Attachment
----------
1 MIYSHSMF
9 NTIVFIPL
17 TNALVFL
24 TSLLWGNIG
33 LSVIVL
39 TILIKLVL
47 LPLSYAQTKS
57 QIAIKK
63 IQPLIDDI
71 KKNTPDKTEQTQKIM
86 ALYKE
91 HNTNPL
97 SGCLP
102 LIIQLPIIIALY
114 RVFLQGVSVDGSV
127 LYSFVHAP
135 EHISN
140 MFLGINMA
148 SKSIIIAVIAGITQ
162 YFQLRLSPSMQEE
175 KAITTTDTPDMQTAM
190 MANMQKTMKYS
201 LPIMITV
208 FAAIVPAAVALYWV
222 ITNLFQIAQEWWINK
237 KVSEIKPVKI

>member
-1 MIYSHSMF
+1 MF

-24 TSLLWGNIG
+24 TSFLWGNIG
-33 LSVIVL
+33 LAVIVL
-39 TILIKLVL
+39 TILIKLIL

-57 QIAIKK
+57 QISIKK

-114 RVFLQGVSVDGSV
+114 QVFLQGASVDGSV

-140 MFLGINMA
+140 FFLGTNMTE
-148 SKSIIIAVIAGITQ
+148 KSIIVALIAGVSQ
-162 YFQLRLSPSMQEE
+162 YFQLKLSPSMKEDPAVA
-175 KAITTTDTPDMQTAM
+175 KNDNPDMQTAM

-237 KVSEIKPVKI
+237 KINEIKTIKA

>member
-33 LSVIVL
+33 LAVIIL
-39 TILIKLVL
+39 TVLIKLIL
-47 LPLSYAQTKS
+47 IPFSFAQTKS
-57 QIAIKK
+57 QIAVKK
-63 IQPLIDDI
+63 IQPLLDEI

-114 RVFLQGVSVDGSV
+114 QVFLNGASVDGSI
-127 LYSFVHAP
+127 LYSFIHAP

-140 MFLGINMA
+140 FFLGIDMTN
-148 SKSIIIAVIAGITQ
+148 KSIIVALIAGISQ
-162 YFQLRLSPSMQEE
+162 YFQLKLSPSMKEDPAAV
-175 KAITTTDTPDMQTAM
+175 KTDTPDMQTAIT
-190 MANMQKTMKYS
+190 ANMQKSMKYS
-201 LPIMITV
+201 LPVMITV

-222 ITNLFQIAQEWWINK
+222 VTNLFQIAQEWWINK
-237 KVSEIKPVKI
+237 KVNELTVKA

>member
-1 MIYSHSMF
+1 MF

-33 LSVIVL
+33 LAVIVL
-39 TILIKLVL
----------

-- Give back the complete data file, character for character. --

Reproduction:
1 MIYSHSMF
9 NTIVFIPL
17 TNALVFL
24 TSLLWGNIG
33 LSVIVL
39 TILIKLVL
47 LPLSYAQTKS
57 QIAIKK
63 IQPLIDDI
71 KKNTPDKTEQTQKIM
86 ALYKE
91 HNTNPL
97 SGCLP
102 LIIQLPIIIALY
114 RVFLQGVSVDGSV
127 LYSFVHAP
135 EHISN
140 MFLGINMA
148 SKSIIIAVIAGITQ
162 YFQLRLSPSMQEE
175 KAITTTDTPDMQTAM
190 MANMQKTMKYS
201 LPIMITV
208 FAAIVPAAVALYWV
222 ITNLFQIAQEWWINK
237 KVSEIKPVKI

>member
-1 MIYSHSMF
+1 MF

-24 TSLLWGNIG
+24 TSFLWGNIG
-33 LSVIVL
+33 LAVIVL
-39 TILIKLVL
+39 TILIKLIL

-57 QIAIKK
+57 QISIKK

-114 RVFLQGVSVDGSV
+114 QVFLQGASVDGSV

-140 MFLGINMA
+140 FFLGTNMTE
-148 SKSIIIAVIAGITQ
+148 KSIIVALIAGVSQ
-162 YFQLRLSPSMQEE
+162 YFQLKLSPSMKEDPAVA
-175 KAITTTDTPDMQTAM
+175 KNDNPDMQTAM

-237 KVSEIKPVKI
+237 KINEIKTIKA

>member
-33 LSVIVL
+33 LAVIIL
-39 TILIKLVL
+39 TVLIKLIL
-47 LPLSYAQTKS
+47 IPFSFAQTKS
-57 QIAIKK
+57 QIAVKK
-63 IQPLIDDI
+63 IQPLLDEI

-114 RVFLQGVSVDGSV
+114 QVFLNGASVDGSI
-127 LYSFVHAP
+127 LYSFIHAP

-140 MFLGINMA
+140 FFLGIDMTN
-148 SKSIIIAVIAGITQ
+148 KSIIVALIAGISQ
-162 YFQLRLSPSMQEE
+162 YFQLKLSPSMKEDPAAV
-175 KAITTTDTPDMQTAM
+175 KTDTPDMQTAIT
-190 MANMQKTMKYS
+190 ANMQKSMKYS
-201 LPIMITV
+201 LPVMITV

-222 ITNLFQIAQEWWINK
+222 VTNLFQIAQEWWINK
-237 KVSEIKPVKI
+237 KVNELTVKA

>member
-1 MIYSHSMF
+1 MF

-33 LSVIVL
+33 LAVIVL
-39 TILIKLVL